In the face of Donald Trumps locker room talk, men are coming forward to reject the idea that talk of abusing women is in any way normal
Every day it becomes clearer that Hillary Clinton is going to make history and win the presidential election. Its hard to feel excited or even relieved, though, when her road to victory is so slick with the odium of Donald Trump.
Between the video of Trump bragging about sexual assault and woman after woman coming forward to claim he did just that, its hard to stave off that sick-to-your-stomach feeling Michelle Obama described so powerfully last week. For those of us who have endured a lifetime of unwanted leers and touches, this last leg of the campaign has been painful. And as Trump surrogates and supporters even his wife continue to shrug off the offenses as locker room talk or outright lies, were reminded of just how easily women are disbelieved.
There is one thing, though, thats giving me hope in the midst of this ugliness: the outcry from men who refuse to characterize sexual harassment and abuse as normal male behavior. Too often, discussions about sexual assault center only on women our victimization and perceived culpability. Since the tapes release, though, the national conversation has shifted: men are coming forward en masse to reject the idea that real men talk about abusing women that this is normal language to use in a locker room or anywhere else.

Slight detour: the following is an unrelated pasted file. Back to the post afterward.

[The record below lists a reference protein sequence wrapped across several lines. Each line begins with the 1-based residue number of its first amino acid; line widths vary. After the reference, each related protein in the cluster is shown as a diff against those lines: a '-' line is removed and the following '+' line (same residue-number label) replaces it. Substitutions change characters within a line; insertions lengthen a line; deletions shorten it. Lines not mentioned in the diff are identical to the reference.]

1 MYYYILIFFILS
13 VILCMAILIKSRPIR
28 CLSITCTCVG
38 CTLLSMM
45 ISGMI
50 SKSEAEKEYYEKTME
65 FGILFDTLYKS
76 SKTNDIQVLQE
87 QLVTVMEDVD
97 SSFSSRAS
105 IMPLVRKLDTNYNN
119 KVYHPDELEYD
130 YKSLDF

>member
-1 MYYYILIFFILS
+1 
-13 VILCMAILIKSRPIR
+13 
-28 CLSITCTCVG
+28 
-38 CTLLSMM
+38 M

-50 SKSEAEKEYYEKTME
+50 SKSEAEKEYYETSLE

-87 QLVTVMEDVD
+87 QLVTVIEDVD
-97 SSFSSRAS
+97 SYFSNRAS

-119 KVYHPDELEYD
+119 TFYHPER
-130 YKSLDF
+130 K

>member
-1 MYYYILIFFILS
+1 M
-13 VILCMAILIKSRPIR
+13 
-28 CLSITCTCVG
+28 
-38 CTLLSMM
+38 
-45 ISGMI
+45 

A group of male high school athletes in Oregon posed in feminist shirts with the pictures caption reading, sexual assault is not locker room banter; pro athletes across the country weighed in on social media, decrying the idea that this is just what men are like; a player for Amherst Colleges mens soccer team criticized Trumps comments, writing: As a sports team, we have found success by valuing the ideal of doing the right thing even when no one is watching. These men and others are quelling that nauseated feeling Ive had the last week or so.